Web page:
Sunday, 30 August 2015

Book Review. Hales Fire by Carl Harwood

A book about dragons.. or is it?
So often when people think of a sci-fi book they say "oh it's not for me". If they gave this book a go they would be pleasantly surprised.
Hale is an orphan accused of being an arsonist. He has been held in a mental institution since he was 14, days before he turns 18 he meets Valder and his whole life changes. He is asked to re-think his whole life, find out the truth about his parents death and deal with a life changing discovery.
I thoroughly enjoyed this book. It was a real page turner, I cared about the characters, cheered them on and felt their frustrations, and happiness. The ending was perfect and there is so much more that can become of many of the characters whether it be prequel, sequel or a complete spin-off series.
For me this is on par with "The Hunger Games" trilogy.
As the first in the series I can't wait for the next installment. Don't leave it as long as George RR Martin!

Thursday, 27 August 2015

Book Review - Letting You Go by Anouska Knight


What if tragedy struck and you only had yourself to blame? How do you move on from the past?

Alex Foster lives a quiet life, avoiding the home she hasn’t visited in eight years. Then her sister Jaime calls. Their mother is sick, and Alex must return. Suddenly she’s plunged back into the past she’s been trying to escape.Returning to her hometown, memories of the tragic accident that has haunted her and her family are impossible to ignore. Alex still blames herself for what happened to her brother and it’s soon clear that her father holds her responsible too. As Alex struggles to cope, can she ever escape the ghosts of the past?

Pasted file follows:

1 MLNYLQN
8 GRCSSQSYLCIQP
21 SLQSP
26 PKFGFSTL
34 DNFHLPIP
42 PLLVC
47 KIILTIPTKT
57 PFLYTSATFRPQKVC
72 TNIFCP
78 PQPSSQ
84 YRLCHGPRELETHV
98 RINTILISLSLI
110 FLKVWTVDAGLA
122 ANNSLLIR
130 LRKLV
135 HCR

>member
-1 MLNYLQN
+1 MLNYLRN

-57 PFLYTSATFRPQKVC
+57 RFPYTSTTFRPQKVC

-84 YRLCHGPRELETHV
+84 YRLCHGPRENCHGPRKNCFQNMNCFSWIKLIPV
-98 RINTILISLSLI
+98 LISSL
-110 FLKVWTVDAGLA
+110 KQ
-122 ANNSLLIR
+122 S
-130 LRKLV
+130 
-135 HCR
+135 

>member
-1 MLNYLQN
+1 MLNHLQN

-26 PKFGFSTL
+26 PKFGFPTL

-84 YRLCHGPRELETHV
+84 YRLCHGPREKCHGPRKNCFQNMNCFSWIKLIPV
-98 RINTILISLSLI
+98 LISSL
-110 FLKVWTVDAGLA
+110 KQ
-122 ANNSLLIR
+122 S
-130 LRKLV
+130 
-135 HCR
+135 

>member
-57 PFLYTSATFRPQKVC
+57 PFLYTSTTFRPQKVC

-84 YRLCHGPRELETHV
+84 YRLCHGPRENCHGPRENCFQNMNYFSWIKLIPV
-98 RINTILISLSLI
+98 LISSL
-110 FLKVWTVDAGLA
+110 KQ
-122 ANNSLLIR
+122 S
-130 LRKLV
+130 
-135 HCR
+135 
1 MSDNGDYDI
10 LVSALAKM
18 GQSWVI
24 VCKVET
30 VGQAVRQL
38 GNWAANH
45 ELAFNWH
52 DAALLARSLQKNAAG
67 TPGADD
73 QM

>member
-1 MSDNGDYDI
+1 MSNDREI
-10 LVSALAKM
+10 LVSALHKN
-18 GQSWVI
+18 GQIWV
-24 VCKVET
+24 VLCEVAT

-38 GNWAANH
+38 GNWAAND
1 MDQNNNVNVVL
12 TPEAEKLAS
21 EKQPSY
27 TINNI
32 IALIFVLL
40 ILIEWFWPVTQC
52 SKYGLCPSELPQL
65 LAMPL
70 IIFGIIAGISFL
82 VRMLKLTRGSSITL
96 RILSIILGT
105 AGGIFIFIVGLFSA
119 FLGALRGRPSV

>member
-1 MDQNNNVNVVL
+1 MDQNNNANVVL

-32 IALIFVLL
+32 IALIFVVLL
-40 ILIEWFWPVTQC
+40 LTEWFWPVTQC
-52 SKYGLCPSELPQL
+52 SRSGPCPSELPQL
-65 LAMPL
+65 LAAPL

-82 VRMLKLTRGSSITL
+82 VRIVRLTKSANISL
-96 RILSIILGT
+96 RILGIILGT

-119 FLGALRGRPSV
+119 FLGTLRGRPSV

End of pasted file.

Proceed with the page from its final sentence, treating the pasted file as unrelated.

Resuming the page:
I loved this book. At first I wasn't sure if Lorraine Kelly was a good enough endorsement and I started the book with a little trepidation. How wrong I was! 

From the very beginning I was hooked. Alex returns home to a fractured family, dealing with the ghosts of the past and a tangled web of lies. Soon she's caught up with the feelings of guilt she tried so hard to escape. 

I went on an emotional roller coaster reading "Letting You Go" . It was like watching TV and wanting to shout at the characters (in a good way!).  

Anouska Knight is joining my list of authors to look out for and I suggest you read this and do the same. 

A copy of this book was given to me from the publisher Harlequin UK via Netgalley in exchange for an honest review. 

Thursday, 13 August 2015

Book Review: I Don't Want To Talk About It - by Jane Lovering

Winter Gregory has written a surprise best seller, about dead people. About their graves, their lives, how they may have lived and what their life could have been like. Her twin Daisy lives in Australia but they still talk all the time. Now Winter's left London and gone to North Yorkshire to write the follow up book.  All is going well until Dan, Winter's ex boyfriend and publisher arrives in Yorkshire causing confusion and anger for Winter. She finds herself embroiled in the life of the Hill family. Gorgeous Alex who has a trauma induced stutter and pony mad Scarlet, his eight year old niece.

As with the other Jane Lovering books I've read, I really enjoyed this story. (This is book 5 of the Yorkshire Romances).  Jane writes with such easy style and you are drawn into the world of her characters with ease. You can tell she cares for them and in turn it makes you care.

Without wanting to give anything away, there are many plot twists, enough to keep you going and plenty of drama. You'll feel like a wrung out rag by the time you've finished laughing and crying alongside Winter.

A great choice as a summer read on the beach or curled up indoors. Just make sure you have those tissues handy.

Monday, 10 August 2015

A Kind Word Can Go A Long Way

Once upon a time there was a Mummy a Daddy and two children.  One child was 5, the other was a few months old.